Seattle boosts community projects

Seattle's 4-year-old Technology Matching Fund program recently increased its total funding of citizen-driven projects to more than $750,000, with some $1.6 million in matching community contributions.

A major focus of the program is to help bridge the "digital divide" for low-income families, those with less education, senior citizens, African Americans and Hispanics — populations that studies say have not yet benefited from the city's high-tech surge.

Nine projects were awarded $138,000 in the recent round of funding, from a total of 21 applications. Communities provided more than $344,000 in matching funds.

"The program was initially set up under the government's digital divide program, which was aimed at simply providing technology resources to underserved areas," said Emily Bancroft, a member of the Citizen's Technology Literacy and Access Group in Seattle's Department of Information Technology. "But we've come to look at it more as a way of building "technology healthy' communities, where technology is seen as a means of helping communities accomplish what they want to do."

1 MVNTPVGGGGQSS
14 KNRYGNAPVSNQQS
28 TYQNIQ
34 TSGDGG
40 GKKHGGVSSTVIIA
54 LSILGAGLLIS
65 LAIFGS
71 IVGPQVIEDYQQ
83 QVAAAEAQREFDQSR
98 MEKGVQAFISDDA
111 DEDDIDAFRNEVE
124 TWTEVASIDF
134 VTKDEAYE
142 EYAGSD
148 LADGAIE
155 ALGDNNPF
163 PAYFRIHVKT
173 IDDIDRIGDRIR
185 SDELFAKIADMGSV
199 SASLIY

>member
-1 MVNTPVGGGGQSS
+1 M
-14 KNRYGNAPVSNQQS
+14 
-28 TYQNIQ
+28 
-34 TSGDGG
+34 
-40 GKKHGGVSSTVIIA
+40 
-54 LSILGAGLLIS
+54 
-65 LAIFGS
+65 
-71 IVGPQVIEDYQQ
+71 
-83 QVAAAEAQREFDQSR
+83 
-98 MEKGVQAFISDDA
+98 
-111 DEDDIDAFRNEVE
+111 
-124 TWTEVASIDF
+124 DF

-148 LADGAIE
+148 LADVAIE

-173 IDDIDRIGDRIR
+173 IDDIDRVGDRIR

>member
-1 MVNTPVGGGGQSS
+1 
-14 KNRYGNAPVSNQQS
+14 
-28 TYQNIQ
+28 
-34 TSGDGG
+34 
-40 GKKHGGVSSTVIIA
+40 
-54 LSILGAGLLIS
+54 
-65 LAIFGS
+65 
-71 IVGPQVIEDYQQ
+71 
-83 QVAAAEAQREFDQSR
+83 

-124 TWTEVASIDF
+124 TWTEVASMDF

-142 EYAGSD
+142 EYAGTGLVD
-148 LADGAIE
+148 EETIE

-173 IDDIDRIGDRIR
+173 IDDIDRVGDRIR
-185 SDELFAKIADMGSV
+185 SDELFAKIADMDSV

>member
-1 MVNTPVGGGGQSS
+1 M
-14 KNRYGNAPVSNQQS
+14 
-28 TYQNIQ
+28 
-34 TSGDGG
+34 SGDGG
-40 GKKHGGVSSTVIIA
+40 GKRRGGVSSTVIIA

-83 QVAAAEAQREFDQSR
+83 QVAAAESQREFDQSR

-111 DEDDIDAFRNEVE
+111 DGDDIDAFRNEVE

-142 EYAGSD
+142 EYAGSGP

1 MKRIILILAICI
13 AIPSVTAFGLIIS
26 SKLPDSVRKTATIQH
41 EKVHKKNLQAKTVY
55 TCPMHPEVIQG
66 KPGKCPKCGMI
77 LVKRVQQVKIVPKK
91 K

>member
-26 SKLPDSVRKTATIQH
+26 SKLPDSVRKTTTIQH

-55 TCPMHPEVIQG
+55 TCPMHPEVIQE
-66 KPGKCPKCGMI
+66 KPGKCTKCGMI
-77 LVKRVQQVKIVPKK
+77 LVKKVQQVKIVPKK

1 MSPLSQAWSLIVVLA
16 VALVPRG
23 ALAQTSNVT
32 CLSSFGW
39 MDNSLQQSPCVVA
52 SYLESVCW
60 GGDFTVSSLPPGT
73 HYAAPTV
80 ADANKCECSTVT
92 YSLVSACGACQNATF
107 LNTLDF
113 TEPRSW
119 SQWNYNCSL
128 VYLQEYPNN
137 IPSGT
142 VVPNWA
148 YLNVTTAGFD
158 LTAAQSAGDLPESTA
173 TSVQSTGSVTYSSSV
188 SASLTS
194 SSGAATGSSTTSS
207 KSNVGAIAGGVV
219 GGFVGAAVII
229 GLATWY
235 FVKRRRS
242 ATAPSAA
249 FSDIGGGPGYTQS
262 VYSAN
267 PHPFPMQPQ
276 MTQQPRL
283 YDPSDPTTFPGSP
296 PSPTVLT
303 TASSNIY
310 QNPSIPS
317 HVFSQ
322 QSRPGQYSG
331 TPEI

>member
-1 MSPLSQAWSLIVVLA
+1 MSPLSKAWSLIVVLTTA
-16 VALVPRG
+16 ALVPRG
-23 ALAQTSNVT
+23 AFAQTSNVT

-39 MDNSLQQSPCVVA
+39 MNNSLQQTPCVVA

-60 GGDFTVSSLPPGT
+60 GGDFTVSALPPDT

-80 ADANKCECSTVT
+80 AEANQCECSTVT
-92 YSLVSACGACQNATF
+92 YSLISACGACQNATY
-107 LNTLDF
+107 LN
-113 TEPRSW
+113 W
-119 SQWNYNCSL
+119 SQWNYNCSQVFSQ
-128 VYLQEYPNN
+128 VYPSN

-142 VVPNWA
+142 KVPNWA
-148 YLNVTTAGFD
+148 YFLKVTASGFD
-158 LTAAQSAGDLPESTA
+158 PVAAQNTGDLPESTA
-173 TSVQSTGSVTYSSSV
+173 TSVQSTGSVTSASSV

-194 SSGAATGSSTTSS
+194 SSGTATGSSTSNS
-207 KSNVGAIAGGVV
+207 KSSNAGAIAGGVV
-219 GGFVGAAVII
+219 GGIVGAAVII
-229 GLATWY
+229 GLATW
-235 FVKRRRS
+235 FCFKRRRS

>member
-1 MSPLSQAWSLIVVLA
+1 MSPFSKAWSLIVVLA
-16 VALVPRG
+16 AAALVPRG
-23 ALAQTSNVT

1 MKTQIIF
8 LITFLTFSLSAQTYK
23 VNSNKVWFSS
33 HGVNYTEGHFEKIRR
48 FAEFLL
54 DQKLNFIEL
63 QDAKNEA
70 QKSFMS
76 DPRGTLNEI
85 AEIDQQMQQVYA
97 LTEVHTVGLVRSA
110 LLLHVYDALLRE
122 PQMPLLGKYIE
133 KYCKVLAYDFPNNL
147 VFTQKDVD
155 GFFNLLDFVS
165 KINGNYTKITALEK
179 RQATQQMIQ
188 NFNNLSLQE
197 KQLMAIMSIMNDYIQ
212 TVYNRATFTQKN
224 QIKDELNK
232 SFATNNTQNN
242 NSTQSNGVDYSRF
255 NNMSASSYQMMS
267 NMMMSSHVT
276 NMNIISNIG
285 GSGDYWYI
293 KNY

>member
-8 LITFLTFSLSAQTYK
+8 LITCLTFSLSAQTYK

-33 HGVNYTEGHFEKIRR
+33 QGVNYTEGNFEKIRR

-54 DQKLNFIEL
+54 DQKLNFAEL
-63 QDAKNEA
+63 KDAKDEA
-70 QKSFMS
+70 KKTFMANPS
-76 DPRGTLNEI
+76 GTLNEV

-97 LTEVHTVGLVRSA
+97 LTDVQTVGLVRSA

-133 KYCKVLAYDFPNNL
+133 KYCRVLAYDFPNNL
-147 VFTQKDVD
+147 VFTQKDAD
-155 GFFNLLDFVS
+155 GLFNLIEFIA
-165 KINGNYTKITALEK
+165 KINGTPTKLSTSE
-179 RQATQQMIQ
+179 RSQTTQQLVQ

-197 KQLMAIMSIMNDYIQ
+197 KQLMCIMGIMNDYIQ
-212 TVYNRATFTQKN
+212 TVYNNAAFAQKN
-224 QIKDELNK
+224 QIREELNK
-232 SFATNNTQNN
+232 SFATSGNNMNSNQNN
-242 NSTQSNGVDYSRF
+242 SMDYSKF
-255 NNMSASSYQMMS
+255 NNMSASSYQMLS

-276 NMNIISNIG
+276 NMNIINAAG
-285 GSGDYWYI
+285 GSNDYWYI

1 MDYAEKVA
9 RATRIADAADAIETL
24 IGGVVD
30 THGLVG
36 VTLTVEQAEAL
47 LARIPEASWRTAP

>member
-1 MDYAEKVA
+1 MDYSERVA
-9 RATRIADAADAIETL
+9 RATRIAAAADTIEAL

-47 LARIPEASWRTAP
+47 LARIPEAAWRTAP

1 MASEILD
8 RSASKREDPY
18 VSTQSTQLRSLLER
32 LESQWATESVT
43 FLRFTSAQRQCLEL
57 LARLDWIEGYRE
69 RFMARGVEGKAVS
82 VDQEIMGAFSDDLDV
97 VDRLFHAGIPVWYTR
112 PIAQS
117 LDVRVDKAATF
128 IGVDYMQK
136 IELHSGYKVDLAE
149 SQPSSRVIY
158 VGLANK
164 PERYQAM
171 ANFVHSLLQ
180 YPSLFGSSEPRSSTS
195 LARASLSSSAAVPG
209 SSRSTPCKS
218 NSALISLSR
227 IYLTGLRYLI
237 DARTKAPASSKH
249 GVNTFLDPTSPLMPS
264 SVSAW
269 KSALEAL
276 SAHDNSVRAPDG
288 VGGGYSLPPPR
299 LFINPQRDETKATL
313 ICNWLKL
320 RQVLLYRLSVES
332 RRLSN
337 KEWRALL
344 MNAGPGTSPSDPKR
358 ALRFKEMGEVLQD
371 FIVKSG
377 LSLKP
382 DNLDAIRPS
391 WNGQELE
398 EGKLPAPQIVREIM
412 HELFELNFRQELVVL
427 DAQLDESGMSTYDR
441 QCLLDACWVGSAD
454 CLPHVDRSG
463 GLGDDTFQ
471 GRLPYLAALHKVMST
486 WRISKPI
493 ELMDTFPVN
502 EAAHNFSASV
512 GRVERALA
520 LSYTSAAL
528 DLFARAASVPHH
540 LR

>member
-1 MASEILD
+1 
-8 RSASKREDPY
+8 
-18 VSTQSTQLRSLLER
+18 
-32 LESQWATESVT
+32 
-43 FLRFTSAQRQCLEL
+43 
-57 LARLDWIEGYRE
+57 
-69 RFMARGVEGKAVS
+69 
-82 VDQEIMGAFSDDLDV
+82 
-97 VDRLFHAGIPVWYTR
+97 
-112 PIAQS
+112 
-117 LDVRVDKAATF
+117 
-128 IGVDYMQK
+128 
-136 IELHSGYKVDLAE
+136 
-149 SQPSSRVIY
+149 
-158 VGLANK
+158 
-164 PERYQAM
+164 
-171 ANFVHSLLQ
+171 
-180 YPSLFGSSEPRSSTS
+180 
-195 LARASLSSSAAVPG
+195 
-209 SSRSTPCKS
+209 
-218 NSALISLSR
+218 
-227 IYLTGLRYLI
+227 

Projects funded in the latest round of awards include:

    * Establishing a technology learning center to develop citizens' computer literacy and multimedia skills.

    * Establishing a small lab where low-income senior citizens in nursing homes can learn basic computer and Internet skills.

    * Upgrading existing computer labs in transitional and low-income housing buildings.

The city money for the Technology Matching Fund (www.ci.seattle.wa.us/tech/tmf) comes out of the franchise fees that Seattle collects from local cable TV service providers. Community matching funds can be in the form of dollars or, for example, the equivalent in donated hours of labor or equipment such as software and hardware.

Robinson is a freelance journalist based in Portland, Ore.

About the Author

Brian Robinson is a freelance writer based in Portland, Ore.

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